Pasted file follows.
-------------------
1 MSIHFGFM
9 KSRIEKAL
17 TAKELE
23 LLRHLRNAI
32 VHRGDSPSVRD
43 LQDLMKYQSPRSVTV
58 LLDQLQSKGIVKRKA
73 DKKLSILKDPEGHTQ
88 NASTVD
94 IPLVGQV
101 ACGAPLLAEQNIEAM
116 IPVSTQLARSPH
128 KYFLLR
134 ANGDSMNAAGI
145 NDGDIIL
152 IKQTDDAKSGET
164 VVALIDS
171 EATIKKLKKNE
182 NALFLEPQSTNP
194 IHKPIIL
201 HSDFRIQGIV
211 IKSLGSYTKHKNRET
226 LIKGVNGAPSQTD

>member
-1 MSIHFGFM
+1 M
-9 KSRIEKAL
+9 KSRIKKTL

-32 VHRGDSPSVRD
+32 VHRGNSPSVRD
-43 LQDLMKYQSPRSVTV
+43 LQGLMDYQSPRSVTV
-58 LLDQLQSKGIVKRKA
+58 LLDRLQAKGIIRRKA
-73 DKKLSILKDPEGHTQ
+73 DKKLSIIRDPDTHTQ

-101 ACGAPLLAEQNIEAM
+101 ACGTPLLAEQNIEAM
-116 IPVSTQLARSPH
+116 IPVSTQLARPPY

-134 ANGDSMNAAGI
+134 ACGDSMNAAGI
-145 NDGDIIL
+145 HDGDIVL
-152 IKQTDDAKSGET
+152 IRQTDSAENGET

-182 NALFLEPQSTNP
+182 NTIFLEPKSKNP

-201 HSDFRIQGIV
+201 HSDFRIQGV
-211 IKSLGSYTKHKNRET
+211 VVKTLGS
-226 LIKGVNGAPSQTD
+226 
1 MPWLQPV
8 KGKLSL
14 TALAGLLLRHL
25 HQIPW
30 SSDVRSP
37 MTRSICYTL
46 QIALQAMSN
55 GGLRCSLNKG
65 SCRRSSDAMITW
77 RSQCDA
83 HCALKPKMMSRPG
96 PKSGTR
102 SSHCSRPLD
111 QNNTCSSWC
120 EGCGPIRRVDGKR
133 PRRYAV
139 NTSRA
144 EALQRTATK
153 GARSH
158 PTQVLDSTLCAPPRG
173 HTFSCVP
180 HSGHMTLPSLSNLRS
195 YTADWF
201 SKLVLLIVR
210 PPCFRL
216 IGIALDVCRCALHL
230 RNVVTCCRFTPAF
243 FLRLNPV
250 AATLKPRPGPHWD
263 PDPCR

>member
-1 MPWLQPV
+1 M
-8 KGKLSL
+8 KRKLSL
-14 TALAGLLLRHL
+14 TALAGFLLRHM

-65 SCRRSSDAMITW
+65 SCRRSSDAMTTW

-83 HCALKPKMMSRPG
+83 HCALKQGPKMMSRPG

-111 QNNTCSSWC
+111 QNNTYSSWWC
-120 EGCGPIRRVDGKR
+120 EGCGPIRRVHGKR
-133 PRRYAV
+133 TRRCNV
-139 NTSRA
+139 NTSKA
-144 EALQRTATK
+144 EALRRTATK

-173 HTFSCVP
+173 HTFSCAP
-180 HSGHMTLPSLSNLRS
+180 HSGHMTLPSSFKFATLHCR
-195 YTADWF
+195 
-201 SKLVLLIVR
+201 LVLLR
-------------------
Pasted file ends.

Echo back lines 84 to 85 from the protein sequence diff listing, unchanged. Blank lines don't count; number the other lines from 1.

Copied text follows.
263 PDPCR

>member